Touch of the Irish
A course equipping undergraduates studying physical education with the skills needed to become qualified Gaelic football and hurling instructors has been launched to boost the prevalence of Irish sport in the UK. The University of Bedfordshire has signed an agreement with the Gaelic Athletic Association (GAA) to train all final-year PE students in Gaelic sports each year. The initiative will "bring Irish sports to thousands of children across Britain", the university said. Ciara O'Brien, the GAA's community development administrator, said: "This is a really encouraging sign that Irish sports will stay alive in Britain. It will also help us to take Gaelic games to schools that have never even played them before."
The dangers associated with the spontaneous rupture of hot water bottles have been revealed. Researchers at the St Andrews Anglia Ruskin Research Unit, a partnership between Anglia Ruskin University and the St Andrews Centre for Plastic Surgery and Burns, part of the Mid Essex Hospital Services NHS Trust, examined the case notes of 50 patients with burns resulting from hot water bottle use between January 2004 and February 2012. They found that exactly half the injuries were the result of hot water bottles bursting. In eight of the cases there was some degree of patient misuse (such as stepping on the bottle) but in the remain-ing 17 examples there was no clear evidence of this, with the bottles appearing to have burst spontaneously. The mean time taken for the burns to heal was 25 days. In the most serious cases, two children required skin grafts.
Millions of birch trees could be saved from disease thanks to the genetic code of the species being sequenced. Scientists at Queen Mary, University of London and the University of Edinburgh mapped the genome of a dwarf birch, which comprises 450 million letters, to understand genetic traits such as resistance to disease. There are about 60 species of birch worldwide, but the UK's indigenous examples are believed to be highly susceptible to an American pest, the bronze birch borer beetle, which is likely to devastate forests if it becomes established in this country. Birches are also an essential part of the circumpolar boreal forest that rings the northern hemisphere, which is the world's largest land-based ecosystem.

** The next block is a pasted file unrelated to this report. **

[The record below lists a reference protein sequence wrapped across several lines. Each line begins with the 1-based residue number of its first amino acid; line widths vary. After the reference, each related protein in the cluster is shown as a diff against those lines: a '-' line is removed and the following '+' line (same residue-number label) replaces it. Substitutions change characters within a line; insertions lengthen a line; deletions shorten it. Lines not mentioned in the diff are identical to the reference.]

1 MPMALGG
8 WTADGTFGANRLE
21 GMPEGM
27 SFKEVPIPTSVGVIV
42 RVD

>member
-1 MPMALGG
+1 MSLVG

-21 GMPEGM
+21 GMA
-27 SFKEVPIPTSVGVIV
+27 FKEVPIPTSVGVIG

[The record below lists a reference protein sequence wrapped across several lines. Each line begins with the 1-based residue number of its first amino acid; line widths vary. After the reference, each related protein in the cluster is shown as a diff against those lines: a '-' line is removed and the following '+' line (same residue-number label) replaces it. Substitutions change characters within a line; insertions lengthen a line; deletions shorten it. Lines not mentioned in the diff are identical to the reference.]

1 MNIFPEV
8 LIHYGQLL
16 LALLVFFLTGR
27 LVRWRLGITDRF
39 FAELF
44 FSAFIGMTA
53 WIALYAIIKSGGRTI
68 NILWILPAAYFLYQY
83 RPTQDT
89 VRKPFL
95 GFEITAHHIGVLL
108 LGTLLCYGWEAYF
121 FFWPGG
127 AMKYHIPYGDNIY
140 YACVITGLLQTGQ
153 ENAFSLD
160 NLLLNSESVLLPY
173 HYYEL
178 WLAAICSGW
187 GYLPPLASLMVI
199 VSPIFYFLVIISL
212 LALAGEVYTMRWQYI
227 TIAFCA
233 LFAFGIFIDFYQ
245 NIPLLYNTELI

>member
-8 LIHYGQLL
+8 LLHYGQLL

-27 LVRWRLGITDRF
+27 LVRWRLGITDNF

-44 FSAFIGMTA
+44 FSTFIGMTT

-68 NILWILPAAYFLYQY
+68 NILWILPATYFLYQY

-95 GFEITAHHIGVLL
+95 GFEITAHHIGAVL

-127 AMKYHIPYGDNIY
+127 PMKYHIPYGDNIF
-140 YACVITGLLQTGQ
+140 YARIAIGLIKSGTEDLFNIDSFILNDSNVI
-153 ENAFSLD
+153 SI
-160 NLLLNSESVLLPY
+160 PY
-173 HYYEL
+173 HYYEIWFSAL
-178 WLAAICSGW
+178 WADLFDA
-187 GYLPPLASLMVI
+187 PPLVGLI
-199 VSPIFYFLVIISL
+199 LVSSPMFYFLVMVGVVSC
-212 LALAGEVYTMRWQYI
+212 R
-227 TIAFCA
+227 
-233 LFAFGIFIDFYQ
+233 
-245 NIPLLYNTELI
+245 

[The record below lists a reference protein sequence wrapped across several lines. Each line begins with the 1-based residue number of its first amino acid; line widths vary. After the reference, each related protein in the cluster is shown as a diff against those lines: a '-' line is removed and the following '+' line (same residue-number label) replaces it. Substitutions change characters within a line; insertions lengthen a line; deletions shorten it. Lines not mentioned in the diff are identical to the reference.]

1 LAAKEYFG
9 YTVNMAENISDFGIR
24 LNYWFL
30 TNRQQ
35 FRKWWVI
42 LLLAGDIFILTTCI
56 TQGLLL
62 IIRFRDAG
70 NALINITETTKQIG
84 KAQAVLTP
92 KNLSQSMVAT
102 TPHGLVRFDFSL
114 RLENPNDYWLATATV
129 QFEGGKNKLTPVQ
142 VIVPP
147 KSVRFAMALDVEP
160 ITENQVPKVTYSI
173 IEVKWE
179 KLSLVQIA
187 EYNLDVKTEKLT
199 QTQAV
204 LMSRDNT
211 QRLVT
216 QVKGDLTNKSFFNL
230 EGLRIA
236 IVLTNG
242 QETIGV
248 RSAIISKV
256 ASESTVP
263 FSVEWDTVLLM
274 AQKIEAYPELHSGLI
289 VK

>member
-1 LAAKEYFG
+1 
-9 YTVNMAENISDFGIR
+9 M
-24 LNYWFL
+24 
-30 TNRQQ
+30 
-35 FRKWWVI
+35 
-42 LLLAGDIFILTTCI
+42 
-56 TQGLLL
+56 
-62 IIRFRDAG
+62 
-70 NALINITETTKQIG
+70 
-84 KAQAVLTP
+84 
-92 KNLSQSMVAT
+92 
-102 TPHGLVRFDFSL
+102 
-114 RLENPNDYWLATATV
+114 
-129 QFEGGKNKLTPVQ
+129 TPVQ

University College London
Just don't mention Newsnight
University staff will share offices with the BBC as part of a digital media research partnership. Around 80 researchers from University College London and the corporation will be housed in offices in Euston Square, where they will seek to advance broadcasting- and internet-related technology. The four-year tie-up will also offer a number of internships for students and graduates, plus a staff exchange programme. "Applying our expertise in cutting-edge computing to create new 'digital experiences' is an excellent example of [how] university research can have a real impact on people's lives," said Anthony Finkelstein, dean of UCL's Faculty of Engineering Sciences.
Shocking crime-fighting spin-off
A fingerprinting technique developed by a British academic has been commercialised in the US. John Bond, senior lecturer in forensic sciences at the University of Leicester, found that it was possible to reveal fingerprints on metal such as a bullet casing, even after they had been rubbed off, by subjecting the material to high voltages. The technique, developed while Dr Bond worked for Northamptonshire Police, was voted one of the top 50 inventions of 2008 by Time magazine. It has now been incorporated into a commercially available machine, Cartridge Electrostatic Recovery and Analysis (Cera).
Sibling rivalry for sexual resources
Having older siblings has increased children's chances of surviving to adulthood historically, but same-sex ones have decreased their chances of marrying and having children, a study has found. Researchers from the University of Sheffield reached the conclusions after examining the church records of about 20,000 Finnish people born between 1750 and 1900. They found that having an older sibling raised a boy's chances of surviving to the age of 15 from 68 per cent to 75 per cent. However, the average number of children people had was inversely proportional to their number of same-sex siblings. Virpi Lummaa, the leader of the project, said that this was probably because they had to compete for the same partners.